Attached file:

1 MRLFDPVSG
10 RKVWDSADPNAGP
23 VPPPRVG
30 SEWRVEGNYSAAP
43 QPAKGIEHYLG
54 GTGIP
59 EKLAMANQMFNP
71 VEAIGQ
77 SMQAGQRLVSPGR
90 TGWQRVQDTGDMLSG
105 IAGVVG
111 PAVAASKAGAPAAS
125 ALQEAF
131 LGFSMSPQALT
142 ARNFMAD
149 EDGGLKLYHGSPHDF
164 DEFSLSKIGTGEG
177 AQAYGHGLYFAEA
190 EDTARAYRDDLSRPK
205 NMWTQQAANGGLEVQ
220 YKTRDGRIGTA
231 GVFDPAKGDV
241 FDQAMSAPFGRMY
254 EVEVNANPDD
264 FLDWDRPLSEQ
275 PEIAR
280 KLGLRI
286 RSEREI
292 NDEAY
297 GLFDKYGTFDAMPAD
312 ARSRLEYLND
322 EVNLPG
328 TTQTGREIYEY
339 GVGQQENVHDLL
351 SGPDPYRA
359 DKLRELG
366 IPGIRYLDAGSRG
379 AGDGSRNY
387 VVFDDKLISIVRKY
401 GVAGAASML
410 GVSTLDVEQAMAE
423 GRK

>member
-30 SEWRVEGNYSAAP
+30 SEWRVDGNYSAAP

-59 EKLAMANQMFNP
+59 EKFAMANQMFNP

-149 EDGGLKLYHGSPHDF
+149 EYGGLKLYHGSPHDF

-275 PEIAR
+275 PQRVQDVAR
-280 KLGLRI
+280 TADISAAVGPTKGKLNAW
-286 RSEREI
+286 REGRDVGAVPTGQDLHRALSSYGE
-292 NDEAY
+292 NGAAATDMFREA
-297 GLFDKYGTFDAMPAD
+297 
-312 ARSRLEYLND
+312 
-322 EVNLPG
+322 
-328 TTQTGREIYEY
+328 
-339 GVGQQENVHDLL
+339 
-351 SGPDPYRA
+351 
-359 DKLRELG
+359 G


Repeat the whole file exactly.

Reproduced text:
1 MRLFDPVSG
10 RKVWDSADPNAGP
23 VPPPRVG
30 SEWRVEGNYSAAP
43 QPAKGIEHYLG
54 GTGIP
59 EKLAMANQMFNP
71 VEAIGQ
77 SMQAGQRLVSPGR
90 TGWQRVQDTGDMLSG
105 IAGVVG
111 PAVAASKAGAPAAS
125 ALQEAF
131 LGFSMSPQALT
142 ARNFMAD
149 EDGGLKLYHGSPHDF
164 DEFSLSKIGTGEG
177 AQAYGHGLYFAEA
190 EDTARAYRDDLSRPK
205 NMWTQQAANGGLEVQ
220 YKTRDGRIGTA
231 GVFDPAKGDV
241 FDQAMSAPFGRMY
254 EVEVNANPDD
264 FLDWDRPLSEQ
275 PEIAR
280 KLGLRI
286 RSEREI
292 NDEAY
297 GLFDKYGTFDAMPAD
312 ARSRLEYLND
322 EVNLPG
328 TTQTGREIYEY
339 GVGQQENVHDLL
351 SGPDPYRA
359 DKLRELG
366 IPGIRYLDAGSRG
379 AGDGSRNY
387 VVFDDKLISIVRKY
401 GVAGAASML
410 GVSTLDVEQAMAE
423 GRK

>member
-30 SEWRVEGNYSAAP
+30 SEWRVDGNYSAAP

-59 EKLAMANQMFNP
+59 EKFAMANQMFNP

-149 EDGGLKLYHGSPHDF
+149 EYGGLKLYHGSPHDF

-275 PEIAR
+275 PQRVQDVAR
-280 KLGLRI
+280 TADISAAVGPTKGKLNAW
-286 RSEREI
+286 REGRDVGAVPTGQDLHRALSSYGE
-292 NDEAY
+292 NGAAATDMFREA
-297 GLFDKYGTFDAMPAD
+297 
-312 ARSRLEYLND
+312 
-322 EVNLPG
+322 
-328 TTQTGREIYEY
+328 
-339 GVGQQENVHDLL
+339 
-351 SGPDPYRA
+351 
-359 DKLRELG
+359 G